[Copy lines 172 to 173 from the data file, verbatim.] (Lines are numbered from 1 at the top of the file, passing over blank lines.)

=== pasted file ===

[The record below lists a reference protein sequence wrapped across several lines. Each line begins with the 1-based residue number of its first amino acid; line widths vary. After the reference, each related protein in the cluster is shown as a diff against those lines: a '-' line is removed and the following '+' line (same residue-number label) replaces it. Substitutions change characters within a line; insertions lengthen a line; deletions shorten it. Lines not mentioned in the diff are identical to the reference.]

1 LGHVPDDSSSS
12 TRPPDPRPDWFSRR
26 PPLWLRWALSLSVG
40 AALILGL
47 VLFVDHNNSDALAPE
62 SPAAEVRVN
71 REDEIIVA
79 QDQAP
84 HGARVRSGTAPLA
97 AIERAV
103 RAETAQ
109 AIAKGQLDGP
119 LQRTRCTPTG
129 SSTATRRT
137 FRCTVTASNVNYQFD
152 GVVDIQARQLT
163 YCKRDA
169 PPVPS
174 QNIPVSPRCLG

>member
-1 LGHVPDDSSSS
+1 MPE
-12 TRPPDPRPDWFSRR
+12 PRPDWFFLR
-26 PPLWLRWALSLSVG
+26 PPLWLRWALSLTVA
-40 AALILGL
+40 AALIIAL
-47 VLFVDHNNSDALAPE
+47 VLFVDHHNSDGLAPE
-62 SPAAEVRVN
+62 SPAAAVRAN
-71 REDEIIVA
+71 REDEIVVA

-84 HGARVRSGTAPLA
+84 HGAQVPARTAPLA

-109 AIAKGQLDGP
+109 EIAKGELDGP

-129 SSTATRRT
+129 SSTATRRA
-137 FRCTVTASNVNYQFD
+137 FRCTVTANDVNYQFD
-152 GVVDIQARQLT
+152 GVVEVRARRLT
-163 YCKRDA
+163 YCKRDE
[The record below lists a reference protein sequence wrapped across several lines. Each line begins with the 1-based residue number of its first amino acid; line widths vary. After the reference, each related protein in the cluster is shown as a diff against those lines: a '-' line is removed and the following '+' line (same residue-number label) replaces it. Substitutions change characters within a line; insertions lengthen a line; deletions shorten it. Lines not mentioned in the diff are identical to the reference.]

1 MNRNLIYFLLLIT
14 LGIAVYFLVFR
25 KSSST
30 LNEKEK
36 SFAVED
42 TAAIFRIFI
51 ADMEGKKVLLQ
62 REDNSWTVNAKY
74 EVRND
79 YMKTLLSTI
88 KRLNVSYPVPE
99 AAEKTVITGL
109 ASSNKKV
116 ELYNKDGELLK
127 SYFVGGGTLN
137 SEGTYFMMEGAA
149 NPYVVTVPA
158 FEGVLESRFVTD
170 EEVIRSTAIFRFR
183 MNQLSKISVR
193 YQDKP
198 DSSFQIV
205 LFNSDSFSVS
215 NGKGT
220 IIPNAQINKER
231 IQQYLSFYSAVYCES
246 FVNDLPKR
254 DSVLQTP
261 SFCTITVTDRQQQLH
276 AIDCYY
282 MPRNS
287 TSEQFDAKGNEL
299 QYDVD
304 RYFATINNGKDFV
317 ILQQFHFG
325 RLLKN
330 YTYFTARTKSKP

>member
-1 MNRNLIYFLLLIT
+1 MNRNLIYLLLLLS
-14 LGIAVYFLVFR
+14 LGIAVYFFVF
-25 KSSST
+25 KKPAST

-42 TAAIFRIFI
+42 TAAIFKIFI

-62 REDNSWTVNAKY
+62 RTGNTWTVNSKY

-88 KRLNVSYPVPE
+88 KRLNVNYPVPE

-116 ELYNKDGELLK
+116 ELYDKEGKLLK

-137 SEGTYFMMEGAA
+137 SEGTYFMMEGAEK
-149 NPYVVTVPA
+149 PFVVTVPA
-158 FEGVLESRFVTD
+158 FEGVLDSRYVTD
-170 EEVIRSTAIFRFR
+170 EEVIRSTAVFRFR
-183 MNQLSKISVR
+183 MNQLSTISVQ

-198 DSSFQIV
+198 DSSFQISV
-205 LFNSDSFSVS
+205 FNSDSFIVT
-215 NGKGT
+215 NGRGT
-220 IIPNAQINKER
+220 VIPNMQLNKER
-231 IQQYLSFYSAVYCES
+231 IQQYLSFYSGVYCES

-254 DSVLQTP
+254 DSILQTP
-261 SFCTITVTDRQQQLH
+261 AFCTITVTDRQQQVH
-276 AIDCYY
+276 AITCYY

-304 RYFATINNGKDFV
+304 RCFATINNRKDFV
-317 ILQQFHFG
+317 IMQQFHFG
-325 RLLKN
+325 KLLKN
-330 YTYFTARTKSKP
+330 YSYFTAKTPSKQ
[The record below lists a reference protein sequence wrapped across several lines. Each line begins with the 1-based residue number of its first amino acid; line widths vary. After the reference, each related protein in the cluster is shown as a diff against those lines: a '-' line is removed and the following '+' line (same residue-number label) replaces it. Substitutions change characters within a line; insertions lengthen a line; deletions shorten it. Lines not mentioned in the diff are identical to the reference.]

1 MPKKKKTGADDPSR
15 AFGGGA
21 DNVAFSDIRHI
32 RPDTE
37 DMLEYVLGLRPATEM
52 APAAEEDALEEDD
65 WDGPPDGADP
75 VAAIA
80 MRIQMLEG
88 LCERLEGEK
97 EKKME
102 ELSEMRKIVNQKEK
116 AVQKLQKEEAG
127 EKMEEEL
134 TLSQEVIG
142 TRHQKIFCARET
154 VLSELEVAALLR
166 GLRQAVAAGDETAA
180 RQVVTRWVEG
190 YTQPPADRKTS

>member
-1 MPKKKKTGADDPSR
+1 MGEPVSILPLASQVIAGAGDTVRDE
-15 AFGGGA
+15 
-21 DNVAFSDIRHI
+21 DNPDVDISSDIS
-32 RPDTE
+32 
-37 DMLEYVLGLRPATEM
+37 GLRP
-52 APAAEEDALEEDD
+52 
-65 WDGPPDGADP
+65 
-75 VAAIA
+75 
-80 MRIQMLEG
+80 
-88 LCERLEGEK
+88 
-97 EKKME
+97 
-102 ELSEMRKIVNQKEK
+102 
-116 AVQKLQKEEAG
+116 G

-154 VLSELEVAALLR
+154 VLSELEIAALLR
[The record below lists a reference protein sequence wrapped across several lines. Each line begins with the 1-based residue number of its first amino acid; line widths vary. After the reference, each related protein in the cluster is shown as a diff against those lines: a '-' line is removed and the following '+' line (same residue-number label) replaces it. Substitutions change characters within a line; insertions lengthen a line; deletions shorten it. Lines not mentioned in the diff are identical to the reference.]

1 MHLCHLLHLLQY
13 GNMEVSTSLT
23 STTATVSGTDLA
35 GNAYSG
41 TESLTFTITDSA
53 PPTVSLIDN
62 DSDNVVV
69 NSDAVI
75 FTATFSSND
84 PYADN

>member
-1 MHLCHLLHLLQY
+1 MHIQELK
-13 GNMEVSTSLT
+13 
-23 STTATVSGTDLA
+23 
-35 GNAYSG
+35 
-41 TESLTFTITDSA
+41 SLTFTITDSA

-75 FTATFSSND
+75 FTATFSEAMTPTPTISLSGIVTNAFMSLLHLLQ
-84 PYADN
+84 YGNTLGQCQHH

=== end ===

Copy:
+75 
-80 MRIQMLEG